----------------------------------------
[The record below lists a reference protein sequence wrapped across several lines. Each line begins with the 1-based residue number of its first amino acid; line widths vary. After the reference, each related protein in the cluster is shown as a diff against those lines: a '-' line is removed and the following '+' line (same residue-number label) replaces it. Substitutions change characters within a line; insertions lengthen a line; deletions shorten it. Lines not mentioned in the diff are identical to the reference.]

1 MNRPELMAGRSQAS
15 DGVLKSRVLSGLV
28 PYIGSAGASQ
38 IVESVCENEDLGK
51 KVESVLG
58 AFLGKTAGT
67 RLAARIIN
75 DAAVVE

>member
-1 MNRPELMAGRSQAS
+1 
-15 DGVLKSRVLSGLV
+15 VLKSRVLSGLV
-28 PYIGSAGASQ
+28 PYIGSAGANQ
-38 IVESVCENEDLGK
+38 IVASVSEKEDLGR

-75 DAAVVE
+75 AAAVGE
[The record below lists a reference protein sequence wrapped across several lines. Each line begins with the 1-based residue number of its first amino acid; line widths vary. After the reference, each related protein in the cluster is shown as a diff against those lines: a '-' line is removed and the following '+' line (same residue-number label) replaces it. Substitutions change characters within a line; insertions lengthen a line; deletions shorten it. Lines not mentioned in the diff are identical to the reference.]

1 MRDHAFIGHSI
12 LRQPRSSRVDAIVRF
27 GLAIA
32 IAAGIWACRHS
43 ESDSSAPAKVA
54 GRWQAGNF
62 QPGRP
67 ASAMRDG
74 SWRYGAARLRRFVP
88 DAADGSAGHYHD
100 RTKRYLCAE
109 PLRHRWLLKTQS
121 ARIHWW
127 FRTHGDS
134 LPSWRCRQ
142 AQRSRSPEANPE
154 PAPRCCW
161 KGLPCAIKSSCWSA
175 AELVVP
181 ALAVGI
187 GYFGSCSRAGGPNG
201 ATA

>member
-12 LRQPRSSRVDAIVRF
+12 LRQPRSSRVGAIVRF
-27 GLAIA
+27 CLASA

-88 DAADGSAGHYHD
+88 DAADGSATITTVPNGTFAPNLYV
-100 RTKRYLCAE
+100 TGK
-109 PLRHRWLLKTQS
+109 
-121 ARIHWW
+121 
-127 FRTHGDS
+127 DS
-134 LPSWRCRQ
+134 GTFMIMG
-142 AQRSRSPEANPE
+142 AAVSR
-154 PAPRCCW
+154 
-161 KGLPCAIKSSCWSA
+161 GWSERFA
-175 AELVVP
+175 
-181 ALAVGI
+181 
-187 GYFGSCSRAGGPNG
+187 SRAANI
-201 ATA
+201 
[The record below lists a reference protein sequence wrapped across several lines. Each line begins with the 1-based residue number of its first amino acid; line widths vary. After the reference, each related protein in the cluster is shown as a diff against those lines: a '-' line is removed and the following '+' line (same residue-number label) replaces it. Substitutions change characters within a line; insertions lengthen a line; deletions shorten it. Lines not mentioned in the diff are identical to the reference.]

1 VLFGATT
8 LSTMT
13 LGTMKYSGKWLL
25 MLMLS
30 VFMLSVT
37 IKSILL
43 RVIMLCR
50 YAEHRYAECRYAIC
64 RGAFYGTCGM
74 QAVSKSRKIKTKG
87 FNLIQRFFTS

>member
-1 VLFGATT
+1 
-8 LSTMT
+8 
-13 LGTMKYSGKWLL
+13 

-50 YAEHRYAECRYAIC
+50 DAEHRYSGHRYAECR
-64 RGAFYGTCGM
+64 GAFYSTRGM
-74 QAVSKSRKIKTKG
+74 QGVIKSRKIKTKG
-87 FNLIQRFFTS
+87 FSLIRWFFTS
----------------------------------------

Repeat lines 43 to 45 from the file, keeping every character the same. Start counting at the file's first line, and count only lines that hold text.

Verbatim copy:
201 ATA

>member
-12 LRQPRSSRVDAIVRF